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1999 Class Ring Premiers at Walker Ceremony

By Brett Altschul
Associate News Editor

The Class of 1999's class ring premiered Saturday in a well-attended ceremony in Walker Memorial. The ring committee presented the various elements of the ring's design in turn and showed off a new element in the design of this year's Brass Rat - a map of MIT inside the band.

Corina Serna '99, the chair of the ring committee, said that the map on the underside was "something very unique, something really significant."

The two wings of the main group buildings resembled nines, one normal and one mirror image, said the committee's vice chair Joel M. Rosenberg '99. "They gave us a dyslexic 99," he added.

"They found a new spot on the ring that hasn't been used," said Robert J. Quinn, a representative from Jostens, the company manufacturing the ring this year. Although this ring was more complex than past years' rings, there was no real down side to making the rings this way, Quinn said. "You lose a little area for the signature."

Hidden messages surround beaver

The front of this year's ring bore the traditional beaver perched on a piece of wood, but this year the beaver was flanked by a great deal of hidden writing.

The ring face's lower left corner is home to many of these hidden figures. The number 99 is intertwined with a 74, in honor of the Class of 1974's position as the buddy class to the Class of 1999. The leaves of a flower form a 42, the percentage of women in the Class of 1999 and the highest percentage ever at MIT.

Above the beaver, a grove of trees form the well-known slogan "IHTFP." Below the trunks, ripples on the surface of a pond from another 99.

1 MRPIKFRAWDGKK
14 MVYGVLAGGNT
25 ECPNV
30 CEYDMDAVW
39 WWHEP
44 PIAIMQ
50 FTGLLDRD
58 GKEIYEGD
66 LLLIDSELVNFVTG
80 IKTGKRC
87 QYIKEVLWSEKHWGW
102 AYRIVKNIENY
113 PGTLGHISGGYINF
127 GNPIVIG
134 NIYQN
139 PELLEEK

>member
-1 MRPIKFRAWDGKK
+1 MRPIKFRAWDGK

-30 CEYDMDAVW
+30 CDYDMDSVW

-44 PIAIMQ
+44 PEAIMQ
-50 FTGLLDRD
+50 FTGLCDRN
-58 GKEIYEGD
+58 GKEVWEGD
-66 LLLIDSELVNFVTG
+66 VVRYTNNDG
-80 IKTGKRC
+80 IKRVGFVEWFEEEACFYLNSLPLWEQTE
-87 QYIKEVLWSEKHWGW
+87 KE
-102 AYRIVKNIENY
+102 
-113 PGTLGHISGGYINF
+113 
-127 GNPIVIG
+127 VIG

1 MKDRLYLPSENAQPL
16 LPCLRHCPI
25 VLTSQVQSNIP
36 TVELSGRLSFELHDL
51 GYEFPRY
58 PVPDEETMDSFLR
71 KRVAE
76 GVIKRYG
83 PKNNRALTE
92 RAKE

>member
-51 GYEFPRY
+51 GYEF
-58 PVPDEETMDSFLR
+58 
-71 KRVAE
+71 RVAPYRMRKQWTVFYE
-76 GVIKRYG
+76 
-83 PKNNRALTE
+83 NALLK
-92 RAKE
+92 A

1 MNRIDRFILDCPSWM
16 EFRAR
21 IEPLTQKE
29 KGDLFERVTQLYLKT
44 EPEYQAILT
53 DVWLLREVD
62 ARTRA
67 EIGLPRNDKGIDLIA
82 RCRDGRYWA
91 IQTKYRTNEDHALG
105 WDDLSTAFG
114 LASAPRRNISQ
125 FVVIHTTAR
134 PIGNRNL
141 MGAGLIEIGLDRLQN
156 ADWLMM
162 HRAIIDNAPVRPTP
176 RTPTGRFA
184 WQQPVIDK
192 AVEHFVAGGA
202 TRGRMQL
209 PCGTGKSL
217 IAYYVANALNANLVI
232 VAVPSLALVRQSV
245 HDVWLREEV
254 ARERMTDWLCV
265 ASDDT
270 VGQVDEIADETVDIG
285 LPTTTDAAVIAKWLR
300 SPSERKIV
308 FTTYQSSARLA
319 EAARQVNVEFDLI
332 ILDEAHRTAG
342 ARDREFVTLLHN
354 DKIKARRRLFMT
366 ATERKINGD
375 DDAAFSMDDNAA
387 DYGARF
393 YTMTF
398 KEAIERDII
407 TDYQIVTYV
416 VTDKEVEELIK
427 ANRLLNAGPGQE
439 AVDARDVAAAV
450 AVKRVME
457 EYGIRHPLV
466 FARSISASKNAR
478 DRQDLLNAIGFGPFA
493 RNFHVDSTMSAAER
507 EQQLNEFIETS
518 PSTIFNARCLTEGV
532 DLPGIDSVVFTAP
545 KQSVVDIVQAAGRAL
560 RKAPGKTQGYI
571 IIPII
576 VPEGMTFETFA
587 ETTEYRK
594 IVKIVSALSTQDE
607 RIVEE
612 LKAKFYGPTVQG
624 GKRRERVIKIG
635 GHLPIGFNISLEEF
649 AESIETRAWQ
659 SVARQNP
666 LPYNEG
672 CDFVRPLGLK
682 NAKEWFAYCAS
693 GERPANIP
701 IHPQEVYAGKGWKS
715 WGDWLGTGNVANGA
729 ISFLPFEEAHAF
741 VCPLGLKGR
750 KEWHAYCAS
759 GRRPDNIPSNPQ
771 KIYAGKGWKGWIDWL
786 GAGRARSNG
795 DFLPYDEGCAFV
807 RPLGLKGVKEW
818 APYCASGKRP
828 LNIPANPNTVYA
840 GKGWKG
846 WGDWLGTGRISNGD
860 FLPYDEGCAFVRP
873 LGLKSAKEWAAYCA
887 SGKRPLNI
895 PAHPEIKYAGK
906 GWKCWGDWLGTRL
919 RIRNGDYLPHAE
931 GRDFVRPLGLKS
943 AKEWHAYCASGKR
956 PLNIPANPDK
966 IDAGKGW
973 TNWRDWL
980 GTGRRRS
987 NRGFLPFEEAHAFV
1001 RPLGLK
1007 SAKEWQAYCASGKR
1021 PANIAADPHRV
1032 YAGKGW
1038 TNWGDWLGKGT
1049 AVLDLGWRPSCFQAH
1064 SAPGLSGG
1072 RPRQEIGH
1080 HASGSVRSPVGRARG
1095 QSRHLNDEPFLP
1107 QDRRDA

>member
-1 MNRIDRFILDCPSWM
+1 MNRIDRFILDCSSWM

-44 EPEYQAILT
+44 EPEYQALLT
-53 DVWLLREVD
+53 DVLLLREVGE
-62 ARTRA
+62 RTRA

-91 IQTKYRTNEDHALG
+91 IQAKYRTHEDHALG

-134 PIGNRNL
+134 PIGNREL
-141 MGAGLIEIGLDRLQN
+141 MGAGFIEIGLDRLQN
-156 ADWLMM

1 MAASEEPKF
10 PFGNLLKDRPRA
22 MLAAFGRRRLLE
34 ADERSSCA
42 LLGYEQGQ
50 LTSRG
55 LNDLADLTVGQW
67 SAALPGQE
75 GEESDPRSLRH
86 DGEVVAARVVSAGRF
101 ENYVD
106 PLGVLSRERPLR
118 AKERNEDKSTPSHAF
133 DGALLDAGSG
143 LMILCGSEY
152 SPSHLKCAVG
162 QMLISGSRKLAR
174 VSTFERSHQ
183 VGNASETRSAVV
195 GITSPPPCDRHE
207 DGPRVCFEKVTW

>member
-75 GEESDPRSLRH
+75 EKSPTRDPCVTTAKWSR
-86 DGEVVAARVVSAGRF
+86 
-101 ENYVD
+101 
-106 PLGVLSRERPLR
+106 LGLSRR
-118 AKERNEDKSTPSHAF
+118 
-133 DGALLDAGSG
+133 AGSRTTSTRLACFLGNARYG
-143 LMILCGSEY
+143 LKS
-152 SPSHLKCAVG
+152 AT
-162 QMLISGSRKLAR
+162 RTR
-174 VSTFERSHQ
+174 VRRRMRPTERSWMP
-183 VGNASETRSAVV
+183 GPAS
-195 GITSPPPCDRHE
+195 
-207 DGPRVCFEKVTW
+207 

In addition to the writing, the top of the ring features the owl, symbol of the goddess Athena silhouetted against the moon.

Serna said that the writing on the ring did not distract from the main design, since it wouldn't be noticed on a casual inspection. "Someone who doesn't go to MIT wouldn't see the IHTFP,'" she said.

The sides of the ring are more traditional. The seal side depicts a globe and interlocked hands symbolizing unity in front of the MIT seal and its motto mens et manus ("Mind and Hand").

The class side features the MIT nuts and bolts crest, with the crossbar in the form of the Harvard Bridge, connecting the Boston and Cambridge skylines. A frieze runs along the band, connecting the two sides.

The committee added a sailboat and two sculls to the Boston skyline, to remind students of what they see when gazing over the river. "We wanted to show what the Charles [River] really looks like to students," Serna said.

Ring strikes individual tone

Representatives from Jostens will take orders every day this week in Lobby 10 from 10 a.m. to 3 p.m.

Student response to the design appeared positive as students lined up in Lobby 10 to place orders. "I like the hidden side - the little things that make our class ring unique," said Janet J. Chieh '99. "I think it's cool."

Serna said that the committee had heard from a lot of students that the this year's ring should not be like the one for the Class of 1998, which featured a beaver in the pose of Auguste Rodin's "The Thinker." However, that did not feature in the process of designing the ring, she said.

"We put all pictures of '98 away," she said. "We put all pictures of other years away. We wanted to design our own ring."